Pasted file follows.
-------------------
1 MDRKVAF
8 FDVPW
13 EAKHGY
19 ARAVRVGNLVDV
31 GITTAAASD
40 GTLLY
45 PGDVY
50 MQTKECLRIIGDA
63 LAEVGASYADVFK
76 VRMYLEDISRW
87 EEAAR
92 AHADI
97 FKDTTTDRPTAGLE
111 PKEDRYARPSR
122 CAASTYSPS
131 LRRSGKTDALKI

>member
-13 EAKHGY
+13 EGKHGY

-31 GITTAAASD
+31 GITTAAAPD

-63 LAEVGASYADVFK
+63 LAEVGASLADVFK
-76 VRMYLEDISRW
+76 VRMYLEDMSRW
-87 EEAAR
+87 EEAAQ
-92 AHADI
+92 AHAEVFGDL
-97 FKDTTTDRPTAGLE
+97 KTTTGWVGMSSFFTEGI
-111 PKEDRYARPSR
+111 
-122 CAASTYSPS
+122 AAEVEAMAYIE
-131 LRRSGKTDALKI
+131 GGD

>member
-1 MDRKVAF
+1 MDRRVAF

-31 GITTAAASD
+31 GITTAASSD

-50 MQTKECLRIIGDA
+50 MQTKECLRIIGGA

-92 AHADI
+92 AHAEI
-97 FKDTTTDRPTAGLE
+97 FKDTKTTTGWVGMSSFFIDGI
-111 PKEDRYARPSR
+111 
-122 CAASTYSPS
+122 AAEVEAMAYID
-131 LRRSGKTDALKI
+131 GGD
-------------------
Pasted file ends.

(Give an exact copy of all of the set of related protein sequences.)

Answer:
1 MDRKVAF
8 FDVPW
13 EAKHGY
19 ARAVRVGNLVDV
31 GITTAAASD
40 GTLLY
45 PGDVY
50 MQTKECLRIIGDA
63 LAEVGASYADVFK
76 VRMYLEDISRW
87 EEAAR
92 AHADI
97 FKDTTTDRPTAGLE
111 PKEDRYARPSR
122 CAASTYSPS
131 LRRSGKTDALKI

>member
-13 EAKHGY
+13 EGKHGY

-31 GITTAAASD
+31 GITTAAAPD

-63 LAEVGASYADVFK
+63 LAEVGASLADVFK
-76 VRMYLEDISRW
+76 VRMYLEDMSRW
-87 EEAAR
+87 EEAAQ
-92 AHADI
+92 AHAEVFGDL
-97 FKDTTTDRPTAGLE
+97 KTTTGWVGMSSFFTEGI
-111 PKEDRYARPSR
+111 
-122 CAASTYSPS
+122 AAEVEAMAYIE
-131 LRRSGKTDALKI
+131 GGD

>member
-1 MDRKVAF
+1 MDRRVAF

-31 GITTAAASD
+31 GITTAASSD

-50 MQTKECLRIIGDA
+50 MQTKECLRIIGGA

-92 AHADI
+92 AHAEI
-97 FKDTTTDRPTAGLE
+97 FKDTKTTTGWVGMSSFFIDGI
-111 PKEDRYARPSR
+111 
-122 CAASTYSPS
+122 AAEVEAMAYID
-131 LRRSGKTDALKI
+131 GGD